August 5, 2001 | Brian Bill
I heard about a stunt pilot who was selling rides in his single engine airplane. One day he got into an argument with a pastor who insisted on taking his wife along at no extra charge. Not wanting to miss out on a chance to make some cash, the pilot said, “I’ll take you both up for the price of one if you promise not to utter a sound during the entire flight. If you make any noise, the price is doubled.” The deal was made and they climbed aboard the plane.
The pilot quickly proceeded to put the plane through all sorts of stunts and maneuvers designed to make the bravest person tremble. But the passengers didn’t make a sound. Exhausted, the pilot finally landed. As the pastor climbed out, the pilot said, “I made moves up there that frightened even me and yet you never said a word. You must have incredible self-control.” The pastor thanked the pilot and then said, “I must admit that there was one time when you almost had me.” “When was that?” asked the pilot. To which the man replied, “When my wife fell out of the plane!”
Talk about self-control! As we come to the last, but not least, fruit of the Spirit, let’s read Galatians 5:22-23 together: “But the fruit of the Spirit is love, joy, peace, patience, kindness, goodness, faithfulness, gentleness and self-control. Against such things there is no law.”
Each of the different characteristics of the Fruit of the Spirit focuses on how we respond to God and how we treat other people. Joy and faithfulness are expressed vertically while peace, patience, kindness, goodness and gentleness bear directly on how we interact with others. And, the juiciest fruit, which is at the center of our spiritual fruit salad, is love, which has both a horizontal and vertical dimension.
Nestled among the Spirit’s produce is the seemingly out-of-place fruit of self-control. This characteristic of a Christ-follower seems to focus more on me instead of on my relationships with other people. I can exercise self-control when I’m the only person in the house. In fact, sometimes the hidden, private moments when no one else is looking is precisely when I need self-control the most.
However, if we properly exercise the fruit of self-control, it will benefit those around us. In some ways, we might consider this virtue the most important because without self-control the works of the flesh cannot be overcome and the other elements of the Fruit of the Spirit will not be evident.
When the Greeks wanted to illustrate self-control, they built a statue of a man or a woman in perfect proportion. To them, self-control was the proper ordering and balancing of the individual. Aristotle once said, “I count him braver who overcomes his desires than him who conquers his enemies; for the hardest victory is the victory over self.” Plato believed that our animal urges must be governed or else they will produce “a feverish state in the soul, a city of pigs” which knows no limits. When we’re not self-controlled, our life is like a pigsty. That’s quite a word picture.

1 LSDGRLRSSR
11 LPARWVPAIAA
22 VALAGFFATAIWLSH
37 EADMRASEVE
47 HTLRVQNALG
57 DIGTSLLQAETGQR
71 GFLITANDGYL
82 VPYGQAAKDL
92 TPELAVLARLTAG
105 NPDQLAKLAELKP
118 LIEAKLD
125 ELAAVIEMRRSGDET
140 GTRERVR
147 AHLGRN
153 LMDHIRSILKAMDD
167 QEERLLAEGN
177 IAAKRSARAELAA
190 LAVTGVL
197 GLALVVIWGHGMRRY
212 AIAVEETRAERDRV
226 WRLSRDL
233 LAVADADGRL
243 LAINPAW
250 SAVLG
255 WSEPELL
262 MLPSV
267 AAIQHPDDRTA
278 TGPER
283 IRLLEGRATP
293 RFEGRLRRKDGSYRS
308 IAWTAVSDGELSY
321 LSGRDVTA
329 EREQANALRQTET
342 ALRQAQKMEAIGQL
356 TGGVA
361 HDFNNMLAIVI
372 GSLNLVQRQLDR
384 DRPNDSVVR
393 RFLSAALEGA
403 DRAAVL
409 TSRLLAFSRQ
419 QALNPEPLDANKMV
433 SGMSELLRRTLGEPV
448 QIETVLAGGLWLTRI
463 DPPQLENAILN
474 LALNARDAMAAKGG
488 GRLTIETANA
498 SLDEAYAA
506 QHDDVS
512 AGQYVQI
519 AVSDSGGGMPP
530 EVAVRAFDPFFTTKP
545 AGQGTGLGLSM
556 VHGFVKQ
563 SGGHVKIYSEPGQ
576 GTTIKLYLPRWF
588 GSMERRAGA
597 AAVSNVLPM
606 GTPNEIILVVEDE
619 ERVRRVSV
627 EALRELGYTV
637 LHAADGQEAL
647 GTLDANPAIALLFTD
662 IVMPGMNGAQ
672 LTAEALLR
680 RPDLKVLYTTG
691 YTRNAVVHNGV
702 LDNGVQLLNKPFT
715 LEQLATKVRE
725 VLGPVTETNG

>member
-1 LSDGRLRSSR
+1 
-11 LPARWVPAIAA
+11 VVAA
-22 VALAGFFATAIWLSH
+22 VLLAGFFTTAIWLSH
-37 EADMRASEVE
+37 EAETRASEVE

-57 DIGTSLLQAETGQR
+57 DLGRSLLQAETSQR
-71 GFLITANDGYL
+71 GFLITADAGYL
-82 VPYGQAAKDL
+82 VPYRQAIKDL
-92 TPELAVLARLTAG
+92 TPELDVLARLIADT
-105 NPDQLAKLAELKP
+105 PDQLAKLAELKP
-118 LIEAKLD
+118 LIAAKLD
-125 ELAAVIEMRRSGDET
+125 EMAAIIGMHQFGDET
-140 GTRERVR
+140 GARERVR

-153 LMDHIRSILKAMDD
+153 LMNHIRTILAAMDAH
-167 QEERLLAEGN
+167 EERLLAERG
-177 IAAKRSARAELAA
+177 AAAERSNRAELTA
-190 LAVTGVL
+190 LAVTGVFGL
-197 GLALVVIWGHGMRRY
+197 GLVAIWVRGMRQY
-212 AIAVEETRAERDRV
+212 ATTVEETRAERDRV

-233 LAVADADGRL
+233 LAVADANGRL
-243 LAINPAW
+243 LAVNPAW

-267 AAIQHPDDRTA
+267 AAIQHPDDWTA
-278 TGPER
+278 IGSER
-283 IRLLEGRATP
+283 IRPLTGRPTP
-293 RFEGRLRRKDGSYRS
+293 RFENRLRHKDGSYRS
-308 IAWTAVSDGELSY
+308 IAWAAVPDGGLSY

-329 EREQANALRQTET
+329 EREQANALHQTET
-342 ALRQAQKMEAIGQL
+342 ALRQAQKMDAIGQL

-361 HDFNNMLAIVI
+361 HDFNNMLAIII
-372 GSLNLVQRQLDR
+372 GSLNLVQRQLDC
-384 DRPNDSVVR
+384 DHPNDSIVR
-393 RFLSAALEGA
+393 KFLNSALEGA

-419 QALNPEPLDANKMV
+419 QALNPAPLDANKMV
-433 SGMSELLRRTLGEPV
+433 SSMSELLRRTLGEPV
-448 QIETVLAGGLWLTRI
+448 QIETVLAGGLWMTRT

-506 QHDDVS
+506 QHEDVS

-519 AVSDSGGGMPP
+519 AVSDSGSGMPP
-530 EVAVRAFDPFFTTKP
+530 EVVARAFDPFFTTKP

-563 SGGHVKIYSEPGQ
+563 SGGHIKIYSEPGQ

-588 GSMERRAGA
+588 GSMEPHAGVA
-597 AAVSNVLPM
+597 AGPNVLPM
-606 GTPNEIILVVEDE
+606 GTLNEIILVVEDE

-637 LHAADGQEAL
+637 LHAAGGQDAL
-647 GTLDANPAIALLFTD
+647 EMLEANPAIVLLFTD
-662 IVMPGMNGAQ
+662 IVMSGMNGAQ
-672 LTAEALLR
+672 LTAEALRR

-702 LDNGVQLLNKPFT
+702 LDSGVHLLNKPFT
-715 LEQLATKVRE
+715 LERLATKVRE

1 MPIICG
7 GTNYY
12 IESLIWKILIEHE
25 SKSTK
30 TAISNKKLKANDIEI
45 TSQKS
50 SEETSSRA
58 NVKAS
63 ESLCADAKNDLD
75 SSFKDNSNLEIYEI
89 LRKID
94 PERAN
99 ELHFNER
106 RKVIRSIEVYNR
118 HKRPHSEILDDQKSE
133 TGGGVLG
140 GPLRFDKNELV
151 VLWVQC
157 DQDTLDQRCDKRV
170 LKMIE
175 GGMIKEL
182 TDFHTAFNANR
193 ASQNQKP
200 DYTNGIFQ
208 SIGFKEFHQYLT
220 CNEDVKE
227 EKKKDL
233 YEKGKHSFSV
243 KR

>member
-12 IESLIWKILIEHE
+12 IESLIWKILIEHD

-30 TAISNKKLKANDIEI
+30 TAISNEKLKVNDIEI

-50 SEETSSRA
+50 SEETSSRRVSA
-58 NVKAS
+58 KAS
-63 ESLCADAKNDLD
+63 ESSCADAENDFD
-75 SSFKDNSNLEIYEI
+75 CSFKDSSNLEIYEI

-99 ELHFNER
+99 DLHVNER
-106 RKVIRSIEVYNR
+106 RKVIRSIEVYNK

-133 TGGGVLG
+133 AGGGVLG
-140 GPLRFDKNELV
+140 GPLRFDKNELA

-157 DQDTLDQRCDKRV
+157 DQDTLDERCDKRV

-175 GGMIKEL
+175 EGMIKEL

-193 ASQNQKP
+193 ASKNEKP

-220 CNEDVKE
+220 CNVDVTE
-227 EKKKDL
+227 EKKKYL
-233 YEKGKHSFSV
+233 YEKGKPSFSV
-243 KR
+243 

The word translated “self-control” in the NIV is rendered “temperance” in the King James Version. It comes from the word “strength” and means, “one who holds himself in.” To be self-controlled is to not live in bondage to the desires, passions and appetites of the flesh. My body is a good servant but a miserable master.
While “self-control” is a good translation of the Greek word, it’s a bit deceiving because we all know that we can’t control ourselves simply through our own willpower or self-determination. Self-control is more than just self-help. Paul speaks of our dilemma in Romans 7:18: “I know that nothing good lives in me, that is, in my sinful nature. For I have the desire to do what is good but I cannot carry it out.”
walking by the Spirit, under the Lordship of Christ
We can get a fuller meaning of self-control from Paul’s extended discussion of his ministry in 1 Corinthians 9. In this passage, Paul contrasts exercising control over his body with running “aimlessly” in verse 26. He argues that athletes exercise self-control because they have a clearly defined purpose or goal. They cannot afford to be distracted by every passion or desire that comes along. We can therefore define this final fruit of the Spirit as the “control of the self by the Spirit for the sake of the gospel.” What looks like self-control is actually the result of letting someone else take control. Self-control, biblically speaking, means walking by the Spirit, under the Lordship of Christ.
Broken Down Walls
In order to fully understand this fruit, it’s helpful to describe what the absence of self-control looks like. Proverbs 25:28 provides a dramatic description of the individual living out of control, “Like a city whose walls are broken down is a man who lacks self-control.” When the book of Proverbs was written, one of the main sources of strength and protection for a city consisted in the building and maintaining of walls. A wiped out wall was considered a breach in security. A city with walls in disrepair was a city with a shameful reputation.